The IRS issued temporary regulations intended to halt the practice of treating partners as employees of a disregarded entity in order to include them in employee benefit plans.
The IRS issued proposed regulations under Sec. 409A, which provides that if certain requirements are not met, amounts deferred under a nonqualified deferred compensation plan are currently includible in gross income.
The IRS explained how to calculate the investment in the contract for retirement benefits distributed while the employee is still working part time and that nonqualifying contracts could not take advantage of the same rules.
The regulations allow taxpayers to allocate pretax amounts to direct rollovers, rather than having to make pro rata allocations.
The IRS issued the inflation-adjusted figures for calendar year 2017 for the annual contribution limits for health savings accounts.
An ESOP, like any tax-qualified plan, will only receive promised benefits if the employer follows all of requirements related to establishing and maintaining a tax-qualified plan.
Employers would be able to maintain closed defined benefit plans without running afoul of nondiscrimination rules.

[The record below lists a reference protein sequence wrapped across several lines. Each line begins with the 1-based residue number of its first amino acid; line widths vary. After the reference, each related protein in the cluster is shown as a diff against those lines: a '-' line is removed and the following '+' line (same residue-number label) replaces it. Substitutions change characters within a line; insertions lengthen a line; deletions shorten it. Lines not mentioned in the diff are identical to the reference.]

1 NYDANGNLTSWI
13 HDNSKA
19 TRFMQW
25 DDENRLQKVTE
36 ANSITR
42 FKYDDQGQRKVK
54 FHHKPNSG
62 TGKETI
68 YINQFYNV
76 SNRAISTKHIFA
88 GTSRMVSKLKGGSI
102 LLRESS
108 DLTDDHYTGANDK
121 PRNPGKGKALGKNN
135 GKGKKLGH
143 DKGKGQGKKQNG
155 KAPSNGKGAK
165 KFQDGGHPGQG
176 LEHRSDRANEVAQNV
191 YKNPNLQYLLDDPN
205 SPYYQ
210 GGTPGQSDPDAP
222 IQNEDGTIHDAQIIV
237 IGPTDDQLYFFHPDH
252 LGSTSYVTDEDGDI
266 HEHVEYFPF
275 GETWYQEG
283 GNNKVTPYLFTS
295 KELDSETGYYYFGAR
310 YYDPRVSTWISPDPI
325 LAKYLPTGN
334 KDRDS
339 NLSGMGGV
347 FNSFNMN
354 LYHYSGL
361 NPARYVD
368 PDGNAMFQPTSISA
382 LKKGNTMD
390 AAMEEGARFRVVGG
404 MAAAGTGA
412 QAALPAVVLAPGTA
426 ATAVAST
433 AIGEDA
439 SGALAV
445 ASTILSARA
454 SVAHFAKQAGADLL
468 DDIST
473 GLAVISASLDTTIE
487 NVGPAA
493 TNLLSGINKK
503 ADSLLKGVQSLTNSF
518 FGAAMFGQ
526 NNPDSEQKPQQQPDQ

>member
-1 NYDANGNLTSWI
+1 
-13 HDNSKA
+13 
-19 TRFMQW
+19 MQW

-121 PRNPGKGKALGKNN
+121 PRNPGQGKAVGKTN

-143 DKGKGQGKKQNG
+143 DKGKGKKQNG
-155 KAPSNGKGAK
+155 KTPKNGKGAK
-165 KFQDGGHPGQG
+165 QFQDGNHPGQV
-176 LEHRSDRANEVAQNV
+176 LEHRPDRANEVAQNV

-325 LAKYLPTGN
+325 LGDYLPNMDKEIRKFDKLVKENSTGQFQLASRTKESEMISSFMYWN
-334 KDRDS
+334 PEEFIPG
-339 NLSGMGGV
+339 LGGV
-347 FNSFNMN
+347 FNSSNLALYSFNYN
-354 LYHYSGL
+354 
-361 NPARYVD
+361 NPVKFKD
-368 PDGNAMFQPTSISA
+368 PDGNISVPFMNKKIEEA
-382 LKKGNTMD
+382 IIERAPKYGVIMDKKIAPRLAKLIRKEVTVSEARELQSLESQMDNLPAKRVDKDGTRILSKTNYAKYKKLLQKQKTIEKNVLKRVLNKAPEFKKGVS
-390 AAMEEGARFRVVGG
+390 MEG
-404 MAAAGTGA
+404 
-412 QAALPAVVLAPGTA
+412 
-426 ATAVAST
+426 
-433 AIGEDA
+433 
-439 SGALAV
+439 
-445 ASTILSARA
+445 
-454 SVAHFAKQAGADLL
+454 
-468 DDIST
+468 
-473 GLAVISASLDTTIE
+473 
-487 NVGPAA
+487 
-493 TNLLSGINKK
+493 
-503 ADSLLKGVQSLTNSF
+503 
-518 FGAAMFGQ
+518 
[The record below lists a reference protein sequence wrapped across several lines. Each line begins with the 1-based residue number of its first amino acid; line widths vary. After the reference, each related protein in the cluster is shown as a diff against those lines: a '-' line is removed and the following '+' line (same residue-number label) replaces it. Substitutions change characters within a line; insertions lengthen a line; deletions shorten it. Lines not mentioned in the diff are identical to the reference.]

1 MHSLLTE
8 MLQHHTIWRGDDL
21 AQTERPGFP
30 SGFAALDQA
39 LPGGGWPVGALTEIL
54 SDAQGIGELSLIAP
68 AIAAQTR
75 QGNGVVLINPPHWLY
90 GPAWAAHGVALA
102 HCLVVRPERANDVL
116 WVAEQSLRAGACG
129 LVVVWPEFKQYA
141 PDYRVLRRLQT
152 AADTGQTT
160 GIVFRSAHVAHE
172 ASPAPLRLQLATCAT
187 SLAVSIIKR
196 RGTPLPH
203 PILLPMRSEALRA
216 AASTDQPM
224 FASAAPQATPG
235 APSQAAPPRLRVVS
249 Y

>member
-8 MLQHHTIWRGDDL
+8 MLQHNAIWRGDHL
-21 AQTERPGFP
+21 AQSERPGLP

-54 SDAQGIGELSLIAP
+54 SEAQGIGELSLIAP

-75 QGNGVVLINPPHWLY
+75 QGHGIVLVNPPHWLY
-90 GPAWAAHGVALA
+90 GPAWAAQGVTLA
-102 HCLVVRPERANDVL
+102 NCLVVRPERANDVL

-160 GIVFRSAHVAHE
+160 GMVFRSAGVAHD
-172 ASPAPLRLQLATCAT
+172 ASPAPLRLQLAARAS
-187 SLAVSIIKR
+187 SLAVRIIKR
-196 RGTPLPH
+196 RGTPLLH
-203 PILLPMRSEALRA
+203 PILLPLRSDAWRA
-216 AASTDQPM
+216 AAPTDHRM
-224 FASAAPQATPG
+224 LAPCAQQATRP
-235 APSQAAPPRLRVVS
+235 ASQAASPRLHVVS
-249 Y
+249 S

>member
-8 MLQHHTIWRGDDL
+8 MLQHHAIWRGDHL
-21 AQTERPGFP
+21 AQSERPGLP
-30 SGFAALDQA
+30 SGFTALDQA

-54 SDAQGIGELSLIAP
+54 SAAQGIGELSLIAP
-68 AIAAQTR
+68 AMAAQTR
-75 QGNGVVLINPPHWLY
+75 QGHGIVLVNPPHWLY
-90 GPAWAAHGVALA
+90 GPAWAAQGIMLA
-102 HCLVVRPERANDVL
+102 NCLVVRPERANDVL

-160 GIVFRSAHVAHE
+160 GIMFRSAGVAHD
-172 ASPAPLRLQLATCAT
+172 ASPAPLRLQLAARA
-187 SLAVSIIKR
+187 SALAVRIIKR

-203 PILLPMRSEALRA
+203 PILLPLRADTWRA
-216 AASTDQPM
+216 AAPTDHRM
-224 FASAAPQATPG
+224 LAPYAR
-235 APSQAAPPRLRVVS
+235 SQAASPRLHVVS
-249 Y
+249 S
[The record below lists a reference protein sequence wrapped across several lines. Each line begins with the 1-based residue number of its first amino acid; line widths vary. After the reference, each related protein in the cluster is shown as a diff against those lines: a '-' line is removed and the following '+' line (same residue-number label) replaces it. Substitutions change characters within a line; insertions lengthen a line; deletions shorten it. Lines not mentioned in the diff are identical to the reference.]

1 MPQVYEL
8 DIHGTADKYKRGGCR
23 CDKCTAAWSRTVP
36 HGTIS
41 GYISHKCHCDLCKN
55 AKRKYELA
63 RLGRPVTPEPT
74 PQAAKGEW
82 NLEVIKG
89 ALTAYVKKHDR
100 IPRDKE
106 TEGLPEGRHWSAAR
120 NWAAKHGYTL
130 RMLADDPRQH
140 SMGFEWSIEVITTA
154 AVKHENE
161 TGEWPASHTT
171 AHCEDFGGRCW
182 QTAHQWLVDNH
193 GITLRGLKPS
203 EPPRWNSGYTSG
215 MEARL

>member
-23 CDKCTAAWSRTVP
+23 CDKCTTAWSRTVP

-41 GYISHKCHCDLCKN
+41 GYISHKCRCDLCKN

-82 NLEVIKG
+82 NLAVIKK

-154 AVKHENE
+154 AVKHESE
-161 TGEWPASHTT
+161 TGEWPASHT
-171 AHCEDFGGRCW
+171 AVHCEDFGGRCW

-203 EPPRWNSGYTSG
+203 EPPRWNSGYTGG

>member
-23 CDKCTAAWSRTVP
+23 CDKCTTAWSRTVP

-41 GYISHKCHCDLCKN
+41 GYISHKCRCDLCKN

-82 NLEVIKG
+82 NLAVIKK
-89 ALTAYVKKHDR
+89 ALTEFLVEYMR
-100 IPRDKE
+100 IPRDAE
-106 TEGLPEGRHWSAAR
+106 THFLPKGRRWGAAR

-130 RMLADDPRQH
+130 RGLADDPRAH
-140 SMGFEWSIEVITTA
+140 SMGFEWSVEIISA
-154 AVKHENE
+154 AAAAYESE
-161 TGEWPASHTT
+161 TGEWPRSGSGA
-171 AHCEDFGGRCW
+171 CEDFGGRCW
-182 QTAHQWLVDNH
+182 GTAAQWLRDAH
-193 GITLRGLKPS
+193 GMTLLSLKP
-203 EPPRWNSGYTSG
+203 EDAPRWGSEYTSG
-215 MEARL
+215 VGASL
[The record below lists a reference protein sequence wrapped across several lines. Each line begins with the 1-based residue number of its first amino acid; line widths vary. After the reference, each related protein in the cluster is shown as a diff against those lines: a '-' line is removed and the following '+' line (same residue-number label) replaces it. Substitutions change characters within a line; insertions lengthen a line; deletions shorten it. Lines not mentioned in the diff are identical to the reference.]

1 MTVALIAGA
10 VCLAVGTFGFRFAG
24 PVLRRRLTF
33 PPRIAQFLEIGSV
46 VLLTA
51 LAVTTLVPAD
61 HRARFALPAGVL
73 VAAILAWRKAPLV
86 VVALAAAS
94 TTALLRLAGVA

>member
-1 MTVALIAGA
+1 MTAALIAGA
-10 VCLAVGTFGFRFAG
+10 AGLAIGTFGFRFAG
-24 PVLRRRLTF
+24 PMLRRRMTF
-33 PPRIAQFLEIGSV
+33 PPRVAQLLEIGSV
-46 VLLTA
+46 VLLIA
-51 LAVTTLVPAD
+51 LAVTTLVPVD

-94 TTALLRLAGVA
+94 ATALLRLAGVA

The opportunity to get more assets into Roth vehicles via various means has evolved over the last several years.
The so-called Cadillac plan excise tax is now scheduled to take effect in 2020.
Employers will be able to maintain closed defined benefit plans without running afoul of the nondiscrimination rules of Sec. 401(a) under proposed regulations issued by the IRS.
The IRS issued procedures for employers to use to handle the retroactive application of the increased amount of the 2015 income exclusion for monthly transit benefits.
In response to concerns by employers and insurers about meeting the current due dates for information returns required under the health care law, the IRS delayed the due dates for these returns for the upcoming filing season.
Twenty-six Q&As issued by the IRS provide further guidance on a wide variety of issues affecting employer-provided health coverage under the Patient Protection and Affordable Care Act.
The IRS released additional guidance on the effect of the Supreme Court’s same-sex marriage decision on qualified retirement plans and health and welfare benefit plans, including Sec. 125 cafeteria plans.
This article details notable developments in the PPACA and tax-qualified retirement plans.
This column summarizes what applicable large employers need to know about the reporting requirements.
The IRS, the Employee Benefits Security Administration, and the U.S. Department of Health and Human Services jointly issued final regulations governing many aspects of the Patient Protection and Affordable Care Act.
Treasury said eligible individuals nationwide may now open a new retirement account for people with earned income who may lack access to an employer-sponsored retirement plan.
The IRS has proposed a requirement for employer-sponsored health plans to count as providing minimum value.
Because of low inflation this year, many limits remain unchanged, but some are increasing.